#2 Preparation & Base Work
The foundation of your installation is quite possibly the most important step.  If your ground/base work is shoddy, uneven and has undulations and bumps, then this will show on the finished surface. Small bumps, depressions, and lack of contour will make your finished synthetic grass appear, well, very artificial looking.  As well, making the installation surface completely pool table flat, also gives the impression of unnatural. Typically it’s best to have a slight crown to your surface. This crown can be very subtle or even prominent, and helps with water flowing and sheeting off the synthetic grass.

If you’re installing artificial grass atop well-draining soil, you’ll have little to no problems. This is because synthetic grass drains great. If on top of poorly draining soil, install an efficient drainage system. If your location experiences very light rain, drainage gaps every six inches around the perimeter should be enough. With a landscaping rake, smooth out the base material. You can make use of a string, bubble level, and ruler to grade flat surfaces to a 2–3% slope. This downslope will contribute to the efficiency of your drainage system.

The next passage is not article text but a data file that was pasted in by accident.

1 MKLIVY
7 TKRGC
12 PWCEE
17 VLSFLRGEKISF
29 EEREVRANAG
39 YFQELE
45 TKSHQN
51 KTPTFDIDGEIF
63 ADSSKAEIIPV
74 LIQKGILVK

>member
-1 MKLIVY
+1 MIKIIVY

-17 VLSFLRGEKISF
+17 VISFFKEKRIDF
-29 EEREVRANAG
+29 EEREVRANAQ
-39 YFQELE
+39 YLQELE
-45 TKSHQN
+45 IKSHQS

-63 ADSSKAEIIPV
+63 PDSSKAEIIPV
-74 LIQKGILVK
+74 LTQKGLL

Depending on where you live geographically, the material you use for your subbase and the depth in which you need to dig could vary. Places like Arizona and Nevada actually have decomposed granite and crushed rock beneath it already. Regions that experience harsh winters like Minnesota or Wisconsin, need a trench of at least 6-8 inches to accommodate the extreme weather that makes the grass expand and contract. But for an area with a mild climate, buy gravel, crushed rock, decomposed granite, or pretty much any material smaller than ⅜ inches. Pour around 3 – 4 inches of the base material to improve drainage and prevent the grass from slumping.

#3 Carefully Trim the Turf
Trim at least by 2 – 3 stitch rows out. The edges of the grass patch are the weakest parts of the turf, so as to avoid the edges of your yard caving to either side, eliminate the problem. Cut it off! You can use a utility knife or a carpet cutter to cut the underside of the turf. For long cuts, cut short distances at a time and repeatedly compare the edges to make sure there are no visible gaps. You may also use a marker to draw a line guide onto the back of the turf.